Previously: The building of amateur detectives were gathered at the 20th Precinct on West 82nd Street to listen to Detective Bruce, a former Blank Panther who claimed that he could solve any mystery. Bruce, who recited Langston Hughes, announced that he had found Alyosha. The group waited for details.
Detective Bruce stood in front of the room, an imposing man, addressing his crowd with all the presence of a Shakespearean actor. He measured out his sentences, and he carefully looked at every single one of them, to make sure they were all paying close attention. “There’s a famous poem by the Nigerian playwright Wole Soyinka,” he began. “Know what you’re looking for. You’ll find it more easily.”
Mrs. Israel, clipboard in tow, her pen held around her neck by a handmade pen holder, modeled on her eyeglass holder, spoke first. “Can I have the poem for the record I’m keeping?” she asked.
“Of course,” Bruce replied. “I’ll mail you a copy.”
“A handsome ex-Black Panther who recites poetry,” Pin Ball shouted. He was dressed Gladys Knight today. His eyelashes were particularly spectacular.
“Does no one here care about where Alyosha is? We’re not here for a poetry lesson,” Charles replied. “We were led to believe that he was found.”
“It’s a side benefit,” said Naomi. “Who would have guessed? A literary detective. Maybe what we should do next is write a TV show. Eve can play the police chief. We can all have parts. What does everyone think?”
Richard, as logical as Mrs. Israel, responded first. “Not that other ideas aren’t interesting,” he said. “But come on people. Where is Alyosha? Tell us please, Detective Bruce.”
“He will,” said Richard two. “He’s building up to letting us know.”
“Ladies and Gentlemen and everyone else,” said Bruce, with a special nod to Pin Ball.
Pin Ball curtseyed, a deep low seductive curtsy. Bruce watched him carefully. “I thought you would have guessed by now. Alyosha himself is right here.” And then he clapped twice, a proficient game show host. A clue for a thin handsome man with a moustache, a man they all thought they knew well although they’d never seen him in the flesh, emerged. He twirled, he glided, he pranced.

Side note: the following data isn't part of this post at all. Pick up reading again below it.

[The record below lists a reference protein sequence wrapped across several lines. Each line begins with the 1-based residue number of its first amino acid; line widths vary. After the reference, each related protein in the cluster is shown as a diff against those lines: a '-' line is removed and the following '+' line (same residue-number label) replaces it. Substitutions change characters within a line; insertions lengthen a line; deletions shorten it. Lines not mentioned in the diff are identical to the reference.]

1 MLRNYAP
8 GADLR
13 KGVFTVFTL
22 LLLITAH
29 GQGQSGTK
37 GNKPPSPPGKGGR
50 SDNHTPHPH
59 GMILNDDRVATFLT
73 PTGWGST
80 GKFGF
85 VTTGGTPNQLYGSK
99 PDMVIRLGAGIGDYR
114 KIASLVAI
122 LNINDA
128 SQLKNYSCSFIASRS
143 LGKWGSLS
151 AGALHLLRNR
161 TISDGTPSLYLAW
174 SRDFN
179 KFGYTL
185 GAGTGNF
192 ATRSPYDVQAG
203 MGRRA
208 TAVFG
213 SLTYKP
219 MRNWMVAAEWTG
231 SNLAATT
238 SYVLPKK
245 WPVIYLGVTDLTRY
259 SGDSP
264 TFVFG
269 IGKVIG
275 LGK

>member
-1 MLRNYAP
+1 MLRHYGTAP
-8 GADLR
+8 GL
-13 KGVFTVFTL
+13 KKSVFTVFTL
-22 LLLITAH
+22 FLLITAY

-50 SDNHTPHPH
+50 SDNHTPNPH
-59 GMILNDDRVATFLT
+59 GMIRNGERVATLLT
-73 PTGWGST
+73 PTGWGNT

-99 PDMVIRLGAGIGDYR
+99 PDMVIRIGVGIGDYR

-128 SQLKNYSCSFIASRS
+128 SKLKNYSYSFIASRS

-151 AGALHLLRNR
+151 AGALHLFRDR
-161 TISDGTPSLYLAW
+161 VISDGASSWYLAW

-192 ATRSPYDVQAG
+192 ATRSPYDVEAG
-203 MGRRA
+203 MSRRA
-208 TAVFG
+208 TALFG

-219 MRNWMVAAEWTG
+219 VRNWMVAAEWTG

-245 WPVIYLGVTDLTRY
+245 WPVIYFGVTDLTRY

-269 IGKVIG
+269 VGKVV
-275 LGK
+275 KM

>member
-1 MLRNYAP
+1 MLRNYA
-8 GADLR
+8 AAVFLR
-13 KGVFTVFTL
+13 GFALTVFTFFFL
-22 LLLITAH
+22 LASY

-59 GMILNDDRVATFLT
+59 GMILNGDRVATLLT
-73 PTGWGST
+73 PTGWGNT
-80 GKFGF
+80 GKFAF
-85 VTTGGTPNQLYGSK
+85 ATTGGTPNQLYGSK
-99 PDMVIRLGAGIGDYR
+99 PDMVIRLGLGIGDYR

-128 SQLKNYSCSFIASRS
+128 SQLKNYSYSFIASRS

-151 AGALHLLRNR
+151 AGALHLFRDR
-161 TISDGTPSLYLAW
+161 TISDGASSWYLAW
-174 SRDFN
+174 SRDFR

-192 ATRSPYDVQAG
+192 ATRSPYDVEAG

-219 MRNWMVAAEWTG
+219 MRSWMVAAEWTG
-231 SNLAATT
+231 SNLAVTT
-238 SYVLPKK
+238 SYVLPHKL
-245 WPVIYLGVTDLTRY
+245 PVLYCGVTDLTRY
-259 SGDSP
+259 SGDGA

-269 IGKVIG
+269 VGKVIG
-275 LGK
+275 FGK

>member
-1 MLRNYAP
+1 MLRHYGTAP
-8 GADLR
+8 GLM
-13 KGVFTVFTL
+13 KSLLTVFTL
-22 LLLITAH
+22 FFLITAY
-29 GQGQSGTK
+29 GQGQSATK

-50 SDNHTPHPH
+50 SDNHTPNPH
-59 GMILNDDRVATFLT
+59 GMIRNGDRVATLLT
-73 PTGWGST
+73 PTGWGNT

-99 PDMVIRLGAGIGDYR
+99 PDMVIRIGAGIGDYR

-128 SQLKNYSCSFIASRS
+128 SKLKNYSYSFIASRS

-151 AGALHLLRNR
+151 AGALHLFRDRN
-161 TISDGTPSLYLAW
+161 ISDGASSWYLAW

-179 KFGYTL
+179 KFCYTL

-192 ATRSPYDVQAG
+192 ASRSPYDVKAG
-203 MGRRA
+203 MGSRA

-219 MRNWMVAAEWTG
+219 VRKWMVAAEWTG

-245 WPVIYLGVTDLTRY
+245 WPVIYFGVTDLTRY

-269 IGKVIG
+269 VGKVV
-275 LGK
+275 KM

“Let them hear where you were, in your own words,” Bruce asked, and Alyosha stepped to the front of the room, to stand next to Bruce.
“I am grateful for all your efforts,” he said. “I didn’t know that Albert cared so much about me. How sweet he is. What actually happened,” he began, “is this. One night at the Electric Circus, I was dancing, dancing, and suddenly, a very handsome man came up to me just like that. ‘Come home with me,’ he said. And while I’d heard those words many, many times before, I knew this was different.”
“After the first night,” Bruce confessed, “I broke my vows never to live with anyone.”
“Don’t go home,” I told him. “I’m a detective. I know how often people vanish. Chances are, no one will find you. If what you really truly want is to begin a new life. He did. And so did I. So it was really and truly ironic that you all came to me. To find a man I knew was right in my house.”
No one said a word. Not a word.
Then Pin Ball suddenly clapped. And they all joined in.
“Mystery solved,” said Bruce, and he and Alyosha walked away, holding hands.